Applicants for thousands of separately designed grant offerings from hundreds of federal agencies may be encouraged that a simpler world is drawing near.
The movement for standardizing data across programs, says a survey of 30 grants management leaders in government and industry, “is on the cusp of a major transformation” that will move government from a “document-based system to a data-centric” one.
The report released on June 21 from the Data Foundation and MorganFranklin Consulting, said, “The potential benefits range from improving grantees’ bottom lines, allowing grantor agencies the ability to manage programs with a data-driven approach, and providing for tax-funded grant programs to be managed more efficiently to the benefit of the American people.”
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Hudson Hollister, president of the Data Foundation, said “the government’s current system of grant reporting creates challenges for grantor agencies, grantees and the populations they serve. Grantees must fill out complicated document-based forms to report on their receipt and use of grant funds. Moving to a standardized, open data format for grant reporting will improve accountability, efficiency and transparency, greatly improving on the outdated, burdensome system that currently is in place.”
The two chief benefits of standardization, added Frank Landefeld, public sector market lead at MorganFranklin Consulting, are allowing grantees to automate their reporting processes, which reduces compliance costs, and allowing “the federal government to aggregate information reported by grantees in new ways, agency-wide and even governmentwide.”
Grants reform has been on the national agenda for years, most recently in the Trump administration’s President’s Management Agenda, which sets as a Cross Agency Priority Goal compiling and standardizing data elements to help establish an overarching taxonomy for core grant information. Also pending is a House bill–the Grant Reporting Efficiency and Agreements Transparency (GREAT) Act (H.R. 4887) – introduced by Reps. Virginia Foxx, R-N.C., and Jimmy Gomez, D-Calif., to require the Office of Management and Budget and a partner agency to create data standards for federal grants to reduce reporting burdens and improve oversight.
But the obstacles to standardization are many, as noted both by respondents in the report and specialists at agencies and the private sector. “Most grants have unique reporting requirements that are often hard to standardize,” the survey analysis noted. “Our interviewees specifically noted that these unique requirements often allowed grantees to share narrative details and tell the story of their work, making them feel unique, but also boosting their chances for continued funding. Additionally, trying to compare requirements across programs, which may have completely different goals and areas of focus, was likened to trying to compare apples to oranges by one interviewee.”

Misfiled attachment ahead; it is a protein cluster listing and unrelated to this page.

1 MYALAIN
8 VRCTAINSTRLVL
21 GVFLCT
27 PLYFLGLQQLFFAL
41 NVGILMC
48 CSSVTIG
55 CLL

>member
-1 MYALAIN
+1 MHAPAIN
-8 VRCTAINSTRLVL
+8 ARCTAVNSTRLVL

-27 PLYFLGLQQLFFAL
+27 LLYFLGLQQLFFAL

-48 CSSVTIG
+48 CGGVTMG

Also, smaller organizations that seek grants often lack the expertise for the lengthy applications. And potential applicants fear a breach of privacy. “We heard some concerns around privacy associated with the open data aspects of the GREAT Act,” the report noted. “Native American tribes deal with a unique history and set of circumstances that gives them good reason to be hesitant about the potential impact of the release of certain details about their interaction with the federal grant system.”
Finally, as the grants priority goal team at the Education Department noted, “There is not yet consensus on a long-term ‘home’ for data standards and no one agency has stepped up to take leadership of the overall federal grant-making process” moving forward.
“There’s a big difference between administrative or financial data and program-specific data,” Jeff Myers, the senior director at REI Systems who pushes data reforms, told Government Executive. “A point that gets glossed over” in what otherwise is a fine report, he said, is that “many people clearly expect better grantee outcomes and values for grant money, but that won't come from standards or data purely around administrative or financial effort. That needs to come from some data about programs." Given the dozens of “separate laws for separate grant programs,” he added, an effort to standardize what is asked of recipients for program data—a larger portion of the numbers agencies wrestle with--might require a “superseding law.”